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Ashoka, the great Mauryan Emperor of India use the concept of dhamma to avoid resorting to violence? How?

According to the stories which surround Ashoka, he began his rule in fratricidal bloodshed and violence towards conquered people. Yet within a short period of time, Ashoka changed his policies completely to become a model ruler. By modifying a concept that was well known amongst Hindus, Buddhists and Jains of his time (the concept of dharma, or dhamma), he developed a unique system for governing the largest Indian empire of ancient times. While Ashoka's dhamma policy was avowedly peaceful and paternalistic, it gave India decades of peace in which the country prospered. It was not a vaguely idealistic policy but one which was backed by brilliantly pragmatic statesmanship and public relations.

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According to the stories which surround Ashoka, he began his rule in fratricidal bloodshed and violence towards conquered people. Yet within a short period of time, Ashoka changed his policies completely to become a model ruler. By modifying a concept that was well known amongst Hindus, Buddhists and Jains of his time (the concept of dharma, or dhamma), he developed a unique system for governing the largest Indian empire of ancient times. While Ashoka's dhamma policy was avowedly peaceful and paternalistic, it gave India decades of peace in which the country prospered. It was not a vaguely idealistic policy but one which was backed by brilliantly pragmatic statesmanship and public relations.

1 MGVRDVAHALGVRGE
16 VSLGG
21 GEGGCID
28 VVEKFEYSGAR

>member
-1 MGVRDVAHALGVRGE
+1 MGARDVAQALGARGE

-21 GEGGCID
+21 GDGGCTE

Ashoka's predecessors

India has never been isolated from the rest of the world, and this period was no exception. Alexander of Macedon, or Alexander the Great as he is often known, had by 330 B.C. brought the Persian Empire under his effective control. Following victory in Persia, he advanced to India, entering through the Himalayan passes in the north-west. This area of India was very divided, and Alexander found it a fairly simple task to play one state off against another, and bring it under his rule. For the first time in history Indians and Greeks were neighbours. Alexander's troops had been away from home for many years, and were afraid to venture father into India, a land largely unknown to them. Alexander was faced with the possibility of a mutiny by the troops. Having advanced this far, he was forced to turn home toward Greece.

Out of the warfare among the Indian states, the state ruled by Chandragupta Maurya was emerging supreme. Chandragupta was indirectly aided in his expansion in the north-west by Alexander's conquest of a number of states, which were then brought under one leader. When Alexander was forced to leave, Chandragupta moved in. There is some doubt as to the date when Chandragupta first came to the throne, but it seems that he ruled from abut 322-298 B.C. He was succeeded by his son Bindusara, who reigned until 273 B.C. Following Bindusara's death, there is a gap of four years before Emperor Ashoka Maurya, Bindusara's son, was crowned in 269 B.C. From his grandfather and father, Ashoka inherited a very extensive empire.

Ashoka and the Mauryan Empire

In one English writer's list of the six greatest men in history there are two Indians. One is the Buddha. The other is Emperor Ashoka Maurya. Not all historians share this view, but there is no doubt that in many respects Ashoka was a remarkable person.

Buddhist sources consider that Ashoka began his reign as a tyrant and a murderer. They account for the four year period between Bindusara's death and Ashoka's being crowned by ...

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